After Yeats’ death in 1939, the tower stood empty and fell into despair. Bord Failte, Ireland’s tourist organization, set about to restore it and the tower was formally opened in June, 1965, on what would have been Yeats’ 100th birthday.
During the visit you can read excerpts from letters in which Yeats talks about his dreams and plans for Thoor Ballylee: how he saw it as a gathering place and a refuge for young writers, how he wished he had had it when James Joyce needed rest, comfort and literary connections.
Yeats and Georgina spent a great deal of time and money refurbishing Thoor Ballylee, but its stark simpleness is its charm. The rooms are thick-walled and whitewashed, sparsely decorated--a large elmwood bed here, a battered, massive oak dining table there. To see Yeats’ bedroom is to know the true simple spirit of the man.
The tower, of course, is narrow and vertical, so the staircase to the many rooms is tight and small. It’s probably one of the most famous irritatingly narrow staircases in literary history, and as such was inspiration for Yeats’ book of poems, “A Winding Stair.”
As you walk through the bottom bedroom (painted blue and called the Blueroom by Georgina Yeats), through the dining room and Yeats’ bedroom, and what Yeats liked to call the Stranger’s Room (guest room), you’ll notice the emphasis on what feels like a blank-page approach to home environment. Everything is kept white, with minimalist furniture in light pine, elm and oak. Everything is kept open and clean. There seems no agenda at Thoor Ballylee except to leave the senses open to imagination.
The room at the highest end of the cramped stairs is not really a room at all but the tower’s magnificent rooftop. Standing at the tower’s battlements, you finally have a 36O-degree view from Yeats’ viewpoint, and I remember thinking how no one could walk away without understanding why Yeats’ poetry was so breathtaking. And also why he loved this gentle green country of his so much.
His view is our view: the same sun burning through the mists, gray sheep and quiet cows grazing on the fields, the same rocky wall-enclosed meadows carpeted in green and dusty white flowers.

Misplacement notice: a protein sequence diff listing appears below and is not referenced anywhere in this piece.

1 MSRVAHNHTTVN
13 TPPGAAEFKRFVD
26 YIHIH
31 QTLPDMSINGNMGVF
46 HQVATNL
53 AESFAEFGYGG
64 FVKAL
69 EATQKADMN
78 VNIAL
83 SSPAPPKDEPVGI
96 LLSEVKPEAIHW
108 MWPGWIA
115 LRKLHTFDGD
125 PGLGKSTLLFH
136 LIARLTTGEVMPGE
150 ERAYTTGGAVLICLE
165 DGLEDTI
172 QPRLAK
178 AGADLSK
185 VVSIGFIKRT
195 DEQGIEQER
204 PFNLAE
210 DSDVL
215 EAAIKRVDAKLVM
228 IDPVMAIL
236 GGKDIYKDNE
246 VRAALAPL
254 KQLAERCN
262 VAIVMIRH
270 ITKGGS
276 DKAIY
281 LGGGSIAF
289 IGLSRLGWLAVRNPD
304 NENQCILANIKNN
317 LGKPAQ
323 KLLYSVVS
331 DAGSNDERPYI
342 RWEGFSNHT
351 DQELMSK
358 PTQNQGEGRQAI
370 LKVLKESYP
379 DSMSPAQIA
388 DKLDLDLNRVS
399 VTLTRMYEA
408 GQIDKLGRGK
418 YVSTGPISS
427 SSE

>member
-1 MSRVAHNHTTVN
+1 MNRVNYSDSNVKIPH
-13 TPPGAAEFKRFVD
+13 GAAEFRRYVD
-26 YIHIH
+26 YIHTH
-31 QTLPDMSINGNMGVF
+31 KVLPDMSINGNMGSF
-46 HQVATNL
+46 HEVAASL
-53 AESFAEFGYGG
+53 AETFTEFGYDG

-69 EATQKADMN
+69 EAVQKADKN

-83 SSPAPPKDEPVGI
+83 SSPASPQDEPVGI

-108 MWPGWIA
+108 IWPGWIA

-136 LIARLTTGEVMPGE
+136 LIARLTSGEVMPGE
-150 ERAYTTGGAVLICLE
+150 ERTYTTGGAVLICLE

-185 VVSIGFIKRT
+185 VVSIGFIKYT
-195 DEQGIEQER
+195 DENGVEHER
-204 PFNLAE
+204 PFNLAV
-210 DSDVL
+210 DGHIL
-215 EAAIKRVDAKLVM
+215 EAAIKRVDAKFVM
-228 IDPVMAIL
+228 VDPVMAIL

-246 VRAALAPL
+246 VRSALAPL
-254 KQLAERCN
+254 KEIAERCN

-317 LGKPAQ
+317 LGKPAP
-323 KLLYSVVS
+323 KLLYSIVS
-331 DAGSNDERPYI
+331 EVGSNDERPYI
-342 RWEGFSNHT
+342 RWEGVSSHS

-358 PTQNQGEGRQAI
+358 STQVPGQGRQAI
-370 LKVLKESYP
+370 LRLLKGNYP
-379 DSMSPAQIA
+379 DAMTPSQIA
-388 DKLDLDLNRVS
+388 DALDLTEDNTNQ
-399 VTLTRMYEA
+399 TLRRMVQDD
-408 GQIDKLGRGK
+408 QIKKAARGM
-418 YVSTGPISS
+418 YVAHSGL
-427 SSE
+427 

Really, nothing much has disturbed Ireland’s charm. It is still utterly unspoiled, emerald sea washing in fingers among green fields, white sand, wild coast, cows, friendly people, honey-tasting whiskey, peat fires that smell like spiced bread--yes, you can actually understand all of this standing on Thoor Ballylee’s peak.
It begins to rain hard, so up go the umbrellas and a cute French teen-age couple practice their English. They want to come to America, and are chattering on about Hollywood and the endless sunshine.
Finally, we all begin laughing at the absurdity of the conversation as we look out over the gorgeous countryside of Ireland’s most cherished poet’s home.
Yeats’ Tower Retreat
Getting there: Thoor Ballylee is just outside Gort, County Galway, about halfway between Shannon Airport and Galway--one mile off the Galway/Gort road N 18, and one mile off the Gort/Loughrea Road N 66.
Where to stay: Galway is about one hour away. Contact the Irish Tourist Board for a listing of hostels, hotels and B&Bs; in the area.
Where to eat: A charming tea shop adjacent to the Thoor Ballylee Bookstore is newly refurbished. Order tea, coffee, mineral waters, biscuits and butter, scones and cheeses.
Thoor Ballylee is open 10 a.m. to 6 p.m. seven days a week, May through September. Admission: adults about $5, children $1.50. Arrangements can be made for visitors arriving in Ireland during the off-season months of October through April.
For more information: Contact Thoor Ballylee, Gort, County Galway. Call locally 091-31436 (off-season call 091-63081), or contact the Irish Tourist Board, 757 3rd Ave., 19th Floor, New York 10017, (212) 418-0800 or (800) 223-6470.